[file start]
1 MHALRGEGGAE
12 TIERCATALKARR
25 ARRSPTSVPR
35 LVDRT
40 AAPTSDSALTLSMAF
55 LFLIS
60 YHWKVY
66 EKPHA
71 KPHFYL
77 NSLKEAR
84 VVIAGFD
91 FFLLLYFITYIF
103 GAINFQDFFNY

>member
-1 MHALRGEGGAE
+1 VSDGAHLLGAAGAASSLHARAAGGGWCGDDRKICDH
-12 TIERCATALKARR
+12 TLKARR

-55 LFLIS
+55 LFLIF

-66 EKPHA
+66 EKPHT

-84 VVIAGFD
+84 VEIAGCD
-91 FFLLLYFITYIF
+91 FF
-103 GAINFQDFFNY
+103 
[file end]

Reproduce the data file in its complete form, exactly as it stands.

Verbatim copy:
1 MHALRGEGGAE
12 TIERCATALKARR
25 ARRSPTSVPR
35 LVDRT
40 AAPTSDSALTLSMAF
55 LFLIS
60 YHWKVY
66 EKPHA
71 KPHFYL
77 NSLKEAR
84 VVIAGFD
91 FFLLLYFITYIF
103 GAINFQDFFNY

>member
-1 MHALRGEGGAE
+1 VSDGAHLLGAAGAASSLHARAAGGGWCGDDRKICDH
-12 TIERCATALKARR
+12 TLKARR

-55 LFLIS
+55 LFLIF

-66 EKPHA
+66 EKPHT

-84 VVIAGFD
+84 VEIAGCD
-91 FFLLLYFITYIF
+91 FF
-103 GAINFQDFFNY
+103 